Disability Insurance Basics

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Approximately one in five workers experiences an injury or illness that prevents him or her from being able to work for at least one year before the age of 65. Experts suggest that the risk of disability is higher than the risk of dying at a young age. So what would you do if something happened to you and you couldn’t work?

Disability insurance provides a safety net by paying you a portion of your salary if you become unable to work. This can mean the difference between being able to cover your expenses while you’re out of work and not being able to pay the bills.

The ideal disability insurance is what’s called guaranteed renewable, which means that the insurance company can’t drop your coverage unless you stop paying the premiums, and non-cancelable, which means your premiums are fixed for the life of the policy. Read on to learn more about the basics of disability insurance and how to choose the policy that works for you.

What Is Disability Insurance?

Disability insurance, also commonly known as disability income insurance, replaces part of your income if you’re unable to work due to illness or injury. Although most policies only pay a portion of your gross monthly income — usually around 45%–65% — that money can mean the difference between the ability to make your mortgage payment, car payment and other financial responsibilities or not pay at all.

From temporary disability insurance, which is most often offered through the state, to supplemental disability insurance, which provides extra coverage in addition to insurance offered through an employer, you can choose from several different types of this insurance. Disability insurance breaks down into two categories: short-term and long-term disability. Search online or contact insurers directly to get short-term or long-term disability insurance quotes so that you can compare rates among different insurers.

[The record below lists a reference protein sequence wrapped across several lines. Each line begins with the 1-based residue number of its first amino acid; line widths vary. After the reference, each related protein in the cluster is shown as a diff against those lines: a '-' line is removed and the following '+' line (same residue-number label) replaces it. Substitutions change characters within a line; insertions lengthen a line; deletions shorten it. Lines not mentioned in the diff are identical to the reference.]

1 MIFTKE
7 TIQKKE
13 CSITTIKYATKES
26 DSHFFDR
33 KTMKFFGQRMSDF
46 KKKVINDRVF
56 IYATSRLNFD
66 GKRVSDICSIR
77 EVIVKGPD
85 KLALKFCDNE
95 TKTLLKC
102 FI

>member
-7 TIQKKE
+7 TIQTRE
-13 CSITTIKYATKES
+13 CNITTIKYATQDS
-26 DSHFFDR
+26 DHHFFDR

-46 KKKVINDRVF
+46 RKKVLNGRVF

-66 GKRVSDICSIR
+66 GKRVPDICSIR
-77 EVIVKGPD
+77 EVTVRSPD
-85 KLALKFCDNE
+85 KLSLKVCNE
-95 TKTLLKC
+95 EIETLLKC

Types of Disability Insurance

Before you choose short- or long-term disability insurance, it’s important to understand the difference between the two types of insurance along with the different features that affect your coverage.

Short-Term Disability Insurance

Whether you have group or individual short-term disability insurance, this option kicks in once your sick leave or paid time off is depleted. Many of these plans pay up to 100% of your wages for an initial period, followed by a period of reduced payments as low as 60% of your wages. The length of time that the policy pays out varies depending on the plan, but most only cover disabilities that result in missing work for six months or less.

Long-Term Disability Insurance

As the name implies, long-term disability insurance covers disabilities that cause longer-lasting issues. The lengths of these policies vary, with some options paying out for 5 to 10 years and others paying out until you reach age 65. Many policies pay between 50% and 70%, although some companies allow you to invest in additional coverage to raise your payments up closer to 80% of your salary. Most financial experts stress the importance of having long-term disability insurance for optimal financial protection and peace of mind.

State Disability Insurance

State disability insurance is offered through your state of residence. It covers specific disabilities that last longer than one week and render you unable to perform your usual work duties. In many states, this also includes paid family leave for anyone who’s temporarily unable to work due to caring for an ill relative or caring for a new child.